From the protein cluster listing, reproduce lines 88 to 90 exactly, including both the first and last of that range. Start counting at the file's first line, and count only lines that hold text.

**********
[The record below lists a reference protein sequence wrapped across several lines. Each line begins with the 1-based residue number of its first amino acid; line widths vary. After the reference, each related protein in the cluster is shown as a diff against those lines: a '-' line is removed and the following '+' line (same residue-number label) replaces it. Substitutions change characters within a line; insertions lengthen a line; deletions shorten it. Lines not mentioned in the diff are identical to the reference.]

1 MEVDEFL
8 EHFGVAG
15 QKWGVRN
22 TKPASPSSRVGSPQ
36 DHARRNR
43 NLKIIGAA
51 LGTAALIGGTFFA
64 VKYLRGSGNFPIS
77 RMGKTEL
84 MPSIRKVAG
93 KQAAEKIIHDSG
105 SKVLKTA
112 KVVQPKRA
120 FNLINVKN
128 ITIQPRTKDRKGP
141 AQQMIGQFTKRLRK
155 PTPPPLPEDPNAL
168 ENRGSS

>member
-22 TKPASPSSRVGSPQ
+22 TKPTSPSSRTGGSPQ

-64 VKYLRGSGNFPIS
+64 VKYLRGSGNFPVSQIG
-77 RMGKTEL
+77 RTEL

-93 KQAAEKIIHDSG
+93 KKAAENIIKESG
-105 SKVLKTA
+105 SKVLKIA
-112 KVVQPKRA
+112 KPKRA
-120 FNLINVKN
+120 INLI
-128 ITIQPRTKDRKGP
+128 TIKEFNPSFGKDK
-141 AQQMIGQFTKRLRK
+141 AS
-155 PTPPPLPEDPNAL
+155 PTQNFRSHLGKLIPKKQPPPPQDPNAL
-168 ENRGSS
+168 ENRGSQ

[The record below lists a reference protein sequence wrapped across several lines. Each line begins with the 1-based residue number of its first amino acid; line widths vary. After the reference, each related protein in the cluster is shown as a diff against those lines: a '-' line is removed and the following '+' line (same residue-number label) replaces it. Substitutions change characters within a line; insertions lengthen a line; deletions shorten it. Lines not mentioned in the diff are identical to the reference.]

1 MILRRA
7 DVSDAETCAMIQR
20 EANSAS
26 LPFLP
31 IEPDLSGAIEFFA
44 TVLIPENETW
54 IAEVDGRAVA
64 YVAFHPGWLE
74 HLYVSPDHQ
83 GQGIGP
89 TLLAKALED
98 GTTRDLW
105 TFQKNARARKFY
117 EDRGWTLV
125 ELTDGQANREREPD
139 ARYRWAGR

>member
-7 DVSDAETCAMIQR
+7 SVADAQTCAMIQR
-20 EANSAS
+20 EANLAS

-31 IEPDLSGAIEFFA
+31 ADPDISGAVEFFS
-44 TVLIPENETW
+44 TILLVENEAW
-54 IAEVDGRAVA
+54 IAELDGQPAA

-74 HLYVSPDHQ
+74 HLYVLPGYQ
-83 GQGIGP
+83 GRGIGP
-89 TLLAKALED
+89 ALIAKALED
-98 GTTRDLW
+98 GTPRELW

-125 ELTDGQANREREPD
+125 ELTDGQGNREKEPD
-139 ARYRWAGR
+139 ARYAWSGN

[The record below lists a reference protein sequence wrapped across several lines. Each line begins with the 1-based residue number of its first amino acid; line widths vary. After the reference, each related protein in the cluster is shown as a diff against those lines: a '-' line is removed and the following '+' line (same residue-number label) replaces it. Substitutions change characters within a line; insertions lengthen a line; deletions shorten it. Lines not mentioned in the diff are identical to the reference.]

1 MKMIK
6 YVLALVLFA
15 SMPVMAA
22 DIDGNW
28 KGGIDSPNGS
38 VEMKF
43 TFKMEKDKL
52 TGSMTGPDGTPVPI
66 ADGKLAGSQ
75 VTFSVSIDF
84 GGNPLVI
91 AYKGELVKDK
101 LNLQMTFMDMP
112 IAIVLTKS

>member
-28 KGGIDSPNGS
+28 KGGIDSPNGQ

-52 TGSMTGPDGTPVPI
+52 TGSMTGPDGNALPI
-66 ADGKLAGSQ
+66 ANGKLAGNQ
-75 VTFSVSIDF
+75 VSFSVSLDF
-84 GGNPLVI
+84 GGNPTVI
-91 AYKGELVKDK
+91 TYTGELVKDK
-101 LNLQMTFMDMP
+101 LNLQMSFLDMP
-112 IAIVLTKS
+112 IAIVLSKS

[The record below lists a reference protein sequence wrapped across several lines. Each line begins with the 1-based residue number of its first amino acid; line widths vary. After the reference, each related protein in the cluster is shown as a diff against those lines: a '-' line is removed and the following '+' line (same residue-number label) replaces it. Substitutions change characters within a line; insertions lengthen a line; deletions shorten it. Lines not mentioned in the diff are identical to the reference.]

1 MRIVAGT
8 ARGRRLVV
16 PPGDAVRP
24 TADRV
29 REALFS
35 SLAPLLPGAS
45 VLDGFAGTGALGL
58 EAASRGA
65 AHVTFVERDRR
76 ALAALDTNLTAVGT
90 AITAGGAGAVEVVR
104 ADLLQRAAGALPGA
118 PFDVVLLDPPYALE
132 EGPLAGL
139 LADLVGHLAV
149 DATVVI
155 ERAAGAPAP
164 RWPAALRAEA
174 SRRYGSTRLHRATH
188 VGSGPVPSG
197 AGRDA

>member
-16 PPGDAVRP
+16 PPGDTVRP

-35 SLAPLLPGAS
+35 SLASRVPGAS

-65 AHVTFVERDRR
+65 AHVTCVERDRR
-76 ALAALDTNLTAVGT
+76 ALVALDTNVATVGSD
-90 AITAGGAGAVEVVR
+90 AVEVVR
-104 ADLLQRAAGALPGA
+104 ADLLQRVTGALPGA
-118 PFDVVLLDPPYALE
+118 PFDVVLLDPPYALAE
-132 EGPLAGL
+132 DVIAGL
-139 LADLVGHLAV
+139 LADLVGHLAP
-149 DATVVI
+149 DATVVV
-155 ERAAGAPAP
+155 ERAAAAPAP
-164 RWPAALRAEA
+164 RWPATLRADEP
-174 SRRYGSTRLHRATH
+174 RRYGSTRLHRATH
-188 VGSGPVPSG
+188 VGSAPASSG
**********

28 KGGIDSPNGS
38 VEMKF
43 TFKMEKDKL